Rabbis & Coronavirus

Gavriel Cohn,

לבן ריק
לבן ריק
צילום: ערוץ 7
Gavriel Cohn
grew up in the Jewish community of London. He is currently a student at University College London (UCL).

In the UK, over the last few weeks, the columns of our Jewish press have been somewhat taken up with criticism against rabbi's responses to the current coronavirus crisis. In my view such complaints have been unjustified.

Perhaps the most severe critique levelled against the rabbinate has been concerning it's halachic inflexibility. Several voices have condemned the rabbis for forbidding Pesach Sederim to be broadcast over Zoom. However, this ban was not due to the rabbis’ own obstinance, but rather the Law’s. In this respect, rabbis are jurists, scrutinising Jewish Law to find out what it sanctions in each case put before them. In Israel, a group of Sephardic rabbis put forward, so I am told, a flimsy legal argument to allow using Zoom on Seder Night. This was thus rejected outright by more competent legal scholars. Other ethical-legal principles do indeed have a place in these complex halachic deliberations, as they are also part of Jewish Law, and many rabbis, for example, urged people to maintain contact with those “at risk” over the phone or through Zoom during Yom Tov. Nevertheless, the most authoritative scholars concluded that the Law would not permit Zoom to be used indiscriminately on Shabbat or Yom Tov. Maimonides in his Guide to the Perplexed (3:34) writes that the Law does not always provide each individual with the best outcome. Perhaps such is the case concerning this ruling in our times. For better or for worse, this is the cost of halacha, a general and absolute legal system.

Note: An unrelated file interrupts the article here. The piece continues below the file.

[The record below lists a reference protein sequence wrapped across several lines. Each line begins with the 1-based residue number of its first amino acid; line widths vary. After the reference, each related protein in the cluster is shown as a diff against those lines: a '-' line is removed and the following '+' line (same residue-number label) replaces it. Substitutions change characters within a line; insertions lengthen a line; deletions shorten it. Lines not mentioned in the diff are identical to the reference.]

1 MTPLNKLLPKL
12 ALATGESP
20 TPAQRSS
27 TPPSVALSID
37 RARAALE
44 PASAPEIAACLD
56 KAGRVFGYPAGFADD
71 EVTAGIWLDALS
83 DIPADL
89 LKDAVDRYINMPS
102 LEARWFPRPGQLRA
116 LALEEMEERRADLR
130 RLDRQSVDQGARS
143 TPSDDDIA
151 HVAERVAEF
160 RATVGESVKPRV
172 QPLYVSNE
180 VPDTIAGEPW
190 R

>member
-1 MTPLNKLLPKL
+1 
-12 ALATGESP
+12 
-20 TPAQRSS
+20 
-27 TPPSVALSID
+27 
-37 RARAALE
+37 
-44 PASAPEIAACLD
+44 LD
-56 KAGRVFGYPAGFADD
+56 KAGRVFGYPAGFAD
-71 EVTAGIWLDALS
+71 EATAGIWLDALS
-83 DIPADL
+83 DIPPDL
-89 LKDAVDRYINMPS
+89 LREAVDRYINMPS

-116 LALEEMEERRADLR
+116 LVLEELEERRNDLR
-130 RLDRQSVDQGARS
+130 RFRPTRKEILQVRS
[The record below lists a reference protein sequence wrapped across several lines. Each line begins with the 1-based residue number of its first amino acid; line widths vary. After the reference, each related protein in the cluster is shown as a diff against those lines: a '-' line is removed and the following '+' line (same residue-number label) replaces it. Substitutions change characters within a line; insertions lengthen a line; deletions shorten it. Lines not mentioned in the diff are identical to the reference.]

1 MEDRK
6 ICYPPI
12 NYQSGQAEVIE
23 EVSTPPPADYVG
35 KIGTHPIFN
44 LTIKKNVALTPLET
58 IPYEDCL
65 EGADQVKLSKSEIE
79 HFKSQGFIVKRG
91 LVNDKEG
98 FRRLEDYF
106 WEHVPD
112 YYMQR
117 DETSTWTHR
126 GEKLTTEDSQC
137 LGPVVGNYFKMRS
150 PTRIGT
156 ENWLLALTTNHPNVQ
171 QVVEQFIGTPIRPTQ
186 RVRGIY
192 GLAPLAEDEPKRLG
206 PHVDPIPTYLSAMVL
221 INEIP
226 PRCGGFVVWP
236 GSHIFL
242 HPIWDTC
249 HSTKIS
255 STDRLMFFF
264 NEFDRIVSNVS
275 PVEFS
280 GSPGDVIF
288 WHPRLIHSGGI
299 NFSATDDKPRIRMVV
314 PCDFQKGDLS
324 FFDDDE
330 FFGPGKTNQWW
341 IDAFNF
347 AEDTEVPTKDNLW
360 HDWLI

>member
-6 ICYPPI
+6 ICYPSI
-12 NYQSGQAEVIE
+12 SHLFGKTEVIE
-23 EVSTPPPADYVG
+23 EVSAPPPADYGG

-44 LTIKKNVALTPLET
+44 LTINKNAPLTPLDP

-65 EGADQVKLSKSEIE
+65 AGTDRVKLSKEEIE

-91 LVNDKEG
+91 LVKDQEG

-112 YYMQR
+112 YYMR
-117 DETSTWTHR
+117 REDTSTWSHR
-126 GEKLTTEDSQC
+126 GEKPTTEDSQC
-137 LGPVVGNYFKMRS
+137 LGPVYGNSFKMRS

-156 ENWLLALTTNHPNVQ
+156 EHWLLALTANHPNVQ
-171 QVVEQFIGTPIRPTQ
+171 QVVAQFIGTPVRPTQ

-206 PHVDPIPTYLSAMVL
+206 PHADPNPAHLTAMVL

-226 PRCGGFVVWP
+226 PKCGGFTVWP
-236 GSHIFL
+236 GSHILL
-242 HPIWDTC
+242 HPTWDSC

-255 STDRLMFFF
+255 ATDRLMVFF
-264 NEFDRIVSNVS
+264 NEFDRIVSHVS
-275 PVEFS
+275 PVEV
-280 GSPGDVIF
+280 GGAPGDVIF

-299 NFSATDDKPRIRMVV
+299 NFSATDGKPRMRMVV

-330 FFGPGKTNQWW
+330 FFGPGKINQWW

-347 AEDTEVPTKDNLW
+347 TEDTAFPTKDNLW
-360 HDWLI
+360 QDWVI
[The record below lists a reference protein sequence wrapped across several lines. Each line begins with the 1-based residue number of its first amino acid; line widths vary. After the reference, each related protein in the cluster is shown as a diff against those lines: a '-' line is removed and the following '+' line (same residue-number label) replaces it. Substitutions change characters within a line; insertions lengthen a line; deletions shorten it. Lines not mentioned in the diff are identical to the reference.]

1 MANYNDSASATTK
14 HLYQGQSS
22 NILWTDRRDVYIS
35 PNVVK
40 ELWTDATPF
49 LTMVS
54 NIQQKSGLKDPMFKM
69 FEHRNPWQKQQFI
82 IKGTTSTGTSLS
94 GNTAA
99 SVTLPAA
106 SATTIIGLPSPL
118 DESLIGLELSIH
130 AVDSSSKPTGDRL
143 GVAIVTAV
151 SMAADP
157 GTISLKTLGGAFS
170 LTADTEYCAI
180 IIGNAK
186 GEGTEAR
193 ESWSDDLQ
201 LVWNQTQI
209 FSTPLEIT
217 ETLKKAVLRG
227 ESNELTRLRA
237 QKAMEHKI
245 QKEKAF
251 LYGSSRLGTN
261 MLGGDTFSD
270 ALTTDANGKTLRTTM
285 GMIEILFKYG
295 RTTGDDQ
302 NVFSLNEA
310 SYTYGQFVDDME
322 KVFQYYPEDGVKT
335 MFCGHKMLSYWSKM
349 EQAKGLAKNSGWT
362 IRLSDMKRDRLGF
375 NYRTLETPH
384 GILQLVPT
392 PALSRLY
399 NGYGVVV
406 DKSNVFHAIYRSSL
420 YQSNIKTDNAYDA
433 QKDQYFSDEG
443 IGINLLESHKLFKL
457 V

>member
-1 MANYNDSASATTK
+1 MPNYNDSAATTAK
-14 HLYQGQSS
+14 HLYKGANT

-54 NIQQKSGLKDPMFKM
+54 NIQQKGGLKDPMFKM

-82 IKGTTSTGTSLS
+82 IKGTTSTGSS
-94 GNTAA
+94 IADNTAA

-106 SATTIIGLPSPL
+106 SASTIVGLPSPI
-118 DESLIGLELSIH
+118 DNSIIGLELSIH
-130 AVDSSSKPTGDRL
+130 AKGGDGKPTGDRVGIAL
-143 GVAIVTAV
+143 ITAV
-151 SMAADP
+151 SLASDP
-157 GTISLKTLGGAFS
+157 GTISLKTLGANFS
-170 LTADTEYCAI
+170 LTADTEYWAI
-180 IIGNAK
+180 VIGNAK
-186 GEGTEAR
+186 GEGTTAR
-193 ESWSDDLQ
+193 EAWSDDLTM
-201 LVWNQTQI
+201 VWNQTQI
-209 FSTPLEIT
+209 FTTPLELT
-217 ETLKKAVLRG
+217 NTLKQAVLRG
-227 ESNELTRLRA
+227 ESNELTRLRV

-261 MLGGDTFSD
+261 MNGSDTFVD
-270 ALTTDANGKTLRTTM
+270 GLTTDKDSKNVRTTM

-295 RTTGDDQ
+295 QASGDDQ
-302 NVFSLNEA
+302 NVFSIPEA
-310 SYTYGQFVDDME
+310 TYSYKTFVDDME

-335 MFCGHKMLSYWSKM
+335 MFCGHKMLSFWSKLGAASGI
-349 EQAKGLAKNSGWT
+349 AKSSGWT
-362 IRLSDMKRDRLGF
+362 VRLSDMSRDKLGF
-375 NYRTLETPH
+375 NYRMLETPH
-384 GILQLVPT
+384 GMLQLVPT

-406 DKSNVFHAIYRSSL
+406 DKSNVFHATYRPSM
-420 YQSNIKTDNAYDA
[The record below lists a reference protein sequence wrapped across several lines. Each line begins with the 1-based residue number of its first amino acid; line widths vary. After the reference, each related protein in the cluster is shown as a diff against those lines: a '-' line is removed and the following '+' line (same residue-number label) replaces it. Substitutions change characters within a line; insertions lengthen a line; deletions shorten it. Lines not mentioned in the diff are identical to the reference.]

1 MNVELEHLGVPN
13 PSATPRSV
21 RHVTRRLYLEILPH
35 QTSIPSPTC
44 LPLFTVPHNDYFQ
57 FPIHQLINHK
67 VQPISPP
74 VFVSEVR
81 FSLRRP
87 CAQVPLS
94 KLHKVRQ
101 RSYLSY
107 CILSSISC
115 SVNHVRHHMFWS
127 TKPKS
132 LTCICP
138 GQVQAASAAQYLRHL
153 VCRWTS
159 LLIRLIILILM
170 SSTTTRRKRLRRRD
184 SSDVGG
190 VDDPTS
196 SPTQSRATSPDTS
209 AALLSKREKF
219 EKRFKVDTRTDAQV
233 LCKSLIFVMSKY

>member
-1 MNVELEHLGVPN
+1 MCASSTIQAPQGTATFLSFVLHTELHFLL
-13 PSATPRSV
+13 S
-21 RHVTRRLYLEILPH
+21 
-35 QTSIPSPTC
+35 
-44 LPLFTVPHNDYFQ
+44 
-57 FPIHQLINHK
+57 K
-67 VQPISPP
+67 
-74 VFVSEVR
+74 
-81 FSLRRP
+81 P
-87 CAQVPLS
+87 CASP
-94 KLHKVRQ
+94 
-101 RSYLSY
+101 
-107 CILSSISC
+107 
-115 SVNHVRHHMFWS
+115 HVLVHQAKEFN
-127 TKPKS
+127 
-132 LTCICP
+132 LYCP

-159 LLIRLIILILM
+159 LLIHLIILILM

Furthermore, regarding the broader response of rabbis during this crisis, I personally have witnessed the very opposite of those negative characterisations, the accusations that rabbis have done too little to engage their flock. My local rabbi has worked tirelessly to remain connected with his community and to assist all those in need. He is contactable almost all hours of the day or night and answers a constant barrage of halachic queries sent to him, doing so with a staggering depth of knowledge and expertise, matched equally by his sensitivity. Perhaps he is exceptional. Nevertheless, I have attended countless Zoom lectures delivered by other rabbis as well, some of whom, I can assume, were not previously accustomed to using such technology! All were desperate to study, teach, and spread words of encouragement to others. They, instead, should be applauded.

From my experience at least, these criticisms against our religious leaders are thus unreasonable. However, such complaints may be inevitable and, as Maimonides rules elsewhere, the rabbis are commanded to bear their community's grumbling with patience (Mishneh Torah, Laws of the High Court, 25:2).